In March 2020, the COVID-19 pandemic led to the closure of Canada’s international borders. This closure was not absolute; it was marked by several exceptions. Those exceptions were contained in a series of Orders-in-Council (OiCs) which became the government’s mechanism of choice for governing the border. OiCs are swift, efficient, and flexible legal instruments, which makes them well-suited to a public health emergency. We explore the nature, function and impact of regulating Canada’s borders through OiCs. Focusing on both the procedural and substantive dimensions of OiCs, we interrogate their potential political, legal, and social consequences. We draw on the theory of the emergency to unpack and illustrate how this unfolds, and to explain why it creates serious challenges for longer-term immigration regulation. We demonstrate how the use and content of OiCs has reignited reliance on status-based distinctions and harbours the potential for discrimination in immigration regulation.
The paper discusses the failed – or doomed to fail – attempts of the European Union to establish a system of allocation of responsibility for the processing of asylum claims that would strike a workable compromise between the different groups of Member States created predominantly by geography. The unattainable goal pursued by the Commission seems to be to build such a system upon solidarity between member states. Agency of the asylum seeker, her rights, interests and preferences are almost completely irrelevant, putting the values of solidarity and agency seemingly at odds with each other. But it cannot be overlooked that by reconceptualising solidarity, we could potentially identify solutions capable of satisfying both values at the same time.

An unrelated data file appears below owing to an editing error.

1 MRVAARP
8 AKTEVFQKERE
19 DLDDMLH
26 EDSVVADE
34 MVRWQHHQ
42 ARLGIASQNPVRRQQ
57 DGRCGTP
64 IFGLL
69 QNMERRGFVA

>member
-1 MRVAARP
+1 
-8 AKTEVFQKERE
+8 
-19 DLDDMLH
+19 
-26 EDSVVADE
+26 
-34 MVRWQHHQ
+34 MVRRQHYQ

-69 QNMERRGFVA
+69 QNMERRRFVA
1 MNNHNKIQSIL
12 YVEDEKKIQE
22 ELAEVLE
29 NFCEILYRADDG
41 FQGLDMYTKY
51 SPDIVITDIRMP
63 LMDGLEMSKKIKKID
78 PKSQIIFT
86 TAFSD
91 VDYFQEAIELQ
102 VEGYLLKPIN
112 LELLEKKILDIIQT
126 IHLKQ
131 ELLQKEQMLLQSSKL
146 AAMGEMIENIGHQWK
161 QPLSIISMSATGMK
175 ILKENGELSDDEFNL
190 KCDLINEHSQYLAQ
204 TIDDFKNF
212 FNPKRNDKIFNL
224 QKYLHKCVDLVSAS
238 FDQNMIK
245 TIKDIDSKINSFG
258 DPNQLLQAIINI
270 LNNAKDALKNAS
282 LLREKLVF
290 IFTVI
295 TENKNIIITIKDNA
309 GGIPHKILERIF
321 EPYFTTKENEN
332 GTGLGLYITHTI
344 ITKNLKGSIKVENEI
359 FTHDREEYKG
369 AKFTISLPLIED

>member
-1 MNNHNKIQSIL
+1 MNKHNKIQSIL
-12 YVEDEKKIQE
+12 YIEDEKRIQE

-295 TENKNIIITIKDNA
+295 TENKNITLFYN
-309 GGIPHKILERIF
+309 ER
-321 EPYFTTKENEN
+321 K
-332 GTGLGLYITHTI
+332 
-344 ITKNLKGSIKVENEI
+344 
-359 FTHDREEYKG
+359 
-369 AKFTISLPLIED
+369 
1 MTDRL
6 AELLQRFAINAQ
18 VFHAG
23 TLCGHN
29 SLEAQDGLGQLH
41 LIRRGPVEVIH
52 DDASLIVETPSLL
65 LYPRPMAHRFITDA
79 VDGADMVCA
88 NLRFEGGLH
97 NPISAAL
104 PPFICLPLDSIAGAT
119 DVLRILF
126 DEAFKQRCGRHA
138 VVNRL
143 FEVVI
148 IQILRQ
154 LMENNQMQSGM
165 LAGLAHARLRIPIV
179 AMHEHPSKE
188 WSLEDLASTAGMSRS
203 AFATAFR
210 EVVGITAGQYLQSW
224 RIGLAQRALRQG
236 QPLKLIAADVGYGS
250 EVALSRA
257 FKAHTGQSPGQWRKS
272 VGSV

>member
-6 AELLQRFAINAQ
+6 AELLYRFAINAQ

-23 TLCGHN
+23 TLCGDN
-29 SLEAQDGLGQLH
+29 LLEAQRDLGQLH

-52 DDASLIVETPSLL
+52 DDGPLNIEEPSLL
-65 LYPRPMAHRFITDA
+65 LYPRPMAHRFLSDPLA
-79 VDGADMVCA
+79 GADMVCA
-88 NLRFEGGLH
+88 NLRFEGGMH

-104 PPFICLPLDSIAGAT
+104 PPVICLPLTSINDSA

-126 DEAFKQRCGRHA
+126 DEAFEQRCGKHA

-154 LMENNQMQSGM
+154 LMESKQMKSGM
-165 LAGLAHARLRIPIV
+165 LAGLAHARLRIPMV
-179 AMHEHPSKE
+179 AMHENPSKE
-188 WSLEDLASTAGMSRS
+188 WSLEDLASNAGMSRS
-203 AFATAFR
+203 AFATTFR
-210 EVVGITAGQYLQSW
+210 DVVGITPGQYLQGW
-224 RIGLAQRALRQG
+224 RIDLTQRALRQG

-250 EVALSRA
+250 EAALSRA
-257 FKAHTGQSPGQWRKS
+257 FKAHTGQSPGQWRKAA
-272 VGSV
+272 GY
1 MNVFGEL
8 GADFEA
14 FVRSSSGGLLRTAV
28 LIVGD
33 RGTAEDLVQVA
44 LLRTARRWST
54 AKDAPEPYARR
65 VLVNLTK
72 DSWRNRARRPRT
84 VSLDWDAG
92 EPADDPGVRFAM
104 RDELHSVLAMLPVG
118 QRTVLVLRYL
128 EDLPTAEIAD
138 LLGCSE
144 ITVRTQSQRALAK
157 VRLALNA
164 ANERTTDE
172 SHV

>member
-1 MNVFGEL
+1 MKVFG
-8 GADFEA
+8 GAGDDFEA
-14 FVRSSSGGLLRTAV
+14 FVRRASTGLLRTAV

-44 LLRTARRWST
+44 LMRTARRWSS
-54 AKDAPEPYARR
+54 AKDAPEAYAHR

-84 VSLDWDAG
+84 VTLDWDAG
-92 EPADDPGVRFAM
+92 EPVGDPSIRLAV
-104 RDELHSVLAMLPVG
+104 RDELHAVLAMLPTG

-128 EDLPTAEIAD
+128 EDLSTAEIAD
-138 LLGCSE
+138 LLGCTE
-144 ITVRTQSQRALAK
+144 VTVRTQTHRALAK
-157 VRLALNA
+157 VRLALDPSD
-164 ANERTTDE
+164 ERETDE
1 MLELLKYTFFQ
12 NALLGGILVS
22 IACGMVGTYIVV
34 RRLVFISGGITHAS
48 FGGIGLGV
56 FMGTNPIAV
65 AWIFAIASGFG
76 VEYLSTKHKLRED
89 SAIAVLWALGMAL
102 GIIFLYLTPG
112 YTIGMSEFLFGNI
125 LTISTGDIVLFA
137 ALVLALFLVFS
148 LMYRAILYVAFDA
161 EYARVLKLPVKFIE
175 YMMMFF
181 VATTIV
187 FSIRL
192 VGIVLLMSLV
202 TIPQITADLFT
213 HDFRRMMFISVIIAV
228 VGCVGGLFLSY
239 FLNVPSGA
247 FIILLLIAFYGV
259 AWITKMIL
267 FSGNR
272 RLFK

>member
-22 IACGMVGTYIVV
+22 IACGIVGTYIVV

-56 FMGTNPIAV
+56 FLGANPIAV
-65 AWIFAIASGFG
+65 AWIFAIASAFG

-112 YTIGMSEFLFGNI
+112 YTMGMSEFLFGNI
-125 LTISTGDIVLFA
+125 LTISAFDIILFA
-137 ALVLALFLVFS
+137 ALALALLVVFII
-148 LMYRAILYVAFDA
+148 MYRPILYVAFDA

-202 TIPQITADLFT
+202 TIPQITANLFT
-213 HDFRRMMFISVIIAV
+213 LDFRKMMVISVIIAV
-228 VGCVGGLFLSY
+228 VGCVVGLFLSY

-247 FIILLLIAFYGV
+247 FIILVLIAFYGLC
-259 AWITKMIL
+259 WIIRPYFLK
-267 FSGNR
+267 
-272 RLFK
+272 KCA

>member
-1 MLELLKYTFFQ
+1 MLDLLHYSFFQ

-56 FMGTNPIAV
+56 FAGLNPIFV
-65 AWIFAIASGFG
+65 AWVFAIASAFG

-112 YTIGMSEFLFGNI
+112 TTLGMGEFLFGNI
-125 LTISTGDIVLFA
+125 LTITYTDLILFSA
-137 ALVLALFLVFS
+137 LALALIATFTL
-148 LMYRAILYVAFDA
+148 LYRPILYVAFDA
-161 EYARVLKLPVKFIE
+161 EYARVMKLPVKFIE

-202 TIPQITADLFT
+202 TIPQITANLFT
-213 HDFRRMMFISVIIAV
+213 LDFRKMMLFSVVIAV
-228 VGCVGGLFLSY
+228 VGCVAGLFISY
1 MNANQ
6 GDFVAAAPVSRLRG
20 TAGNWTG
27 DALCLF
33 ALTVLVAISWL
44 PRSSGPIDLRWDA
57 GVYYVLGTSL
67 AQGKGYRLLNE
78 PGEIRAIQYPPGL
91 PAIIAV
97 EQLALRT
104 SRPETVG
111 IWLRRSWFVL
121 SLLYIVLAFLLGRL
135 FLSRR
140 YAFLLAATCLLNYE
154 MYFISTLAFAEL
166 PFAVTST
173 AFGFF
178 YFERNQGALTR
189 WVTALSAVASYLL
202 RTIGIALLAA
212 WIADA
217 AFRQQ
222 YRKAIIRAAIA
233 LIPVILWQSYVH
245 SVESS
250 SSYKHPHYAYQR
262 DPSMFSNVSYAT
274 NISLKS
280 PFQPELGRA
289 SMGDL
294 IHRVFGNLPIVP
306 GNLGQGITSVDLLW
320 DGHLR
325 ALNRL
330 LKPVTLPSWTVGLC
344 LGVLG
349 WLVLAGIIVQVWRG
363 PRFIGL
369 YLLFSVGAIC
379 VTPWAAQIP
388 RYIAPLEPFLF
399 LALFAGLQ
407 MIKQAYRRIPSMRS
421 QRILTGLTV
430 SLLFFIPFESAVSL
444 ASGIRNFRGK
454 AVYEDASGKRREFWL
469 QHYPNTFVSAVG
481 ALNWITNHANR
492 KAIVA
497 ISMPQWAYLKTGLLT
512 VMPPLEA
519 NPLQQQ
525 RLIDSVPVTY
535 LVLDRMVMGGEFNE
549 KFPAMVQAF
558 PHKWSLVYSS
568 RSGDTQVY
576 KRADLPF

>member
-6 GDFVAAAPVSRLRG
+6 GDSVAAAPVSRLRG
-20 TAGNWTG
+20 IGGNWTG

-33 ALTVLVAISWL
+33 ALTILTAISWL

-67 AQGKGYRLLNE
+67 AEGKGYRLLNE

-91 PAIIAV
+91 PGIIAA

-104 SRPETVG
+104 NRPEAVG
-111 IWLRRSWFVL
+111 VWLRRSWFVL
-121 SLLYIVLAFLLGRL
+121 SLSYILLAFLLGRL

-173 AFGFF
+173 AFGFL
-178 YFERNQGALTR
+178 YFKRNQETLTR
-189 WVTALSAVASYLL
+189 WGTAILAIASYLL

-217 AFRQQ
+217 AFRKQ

The proposal concerns the protection of stateless persons in recent case-law of the ECtHR. In Hoti v. Croatia (2018) and Sudita Keita v. Hungary (2020), the ECtHR recognized positive obligations arising under Article 8 in respect of a special category of immigrants who are stateless and emphasized the necessity of the creation of legal mechanisms to regularize such persons’ residence status. We will discuss both judgments in respect to ECtHR case-law and UN law to show that in its formulation of the requirements in respect of procedure(s) to regularize residence status, the ECtHR took recourse to UN standards. In doing so, however, the ECtHR took a selective approach, prioritizing the protection of stateless persons rather than safeguarding avenues to citizenship. Finally, we will point out the improvement of the situation of stateless persons, particularly when states are not signatories of UN Conventions but are indirectly bound by the UN standard as mediated through ECtHR.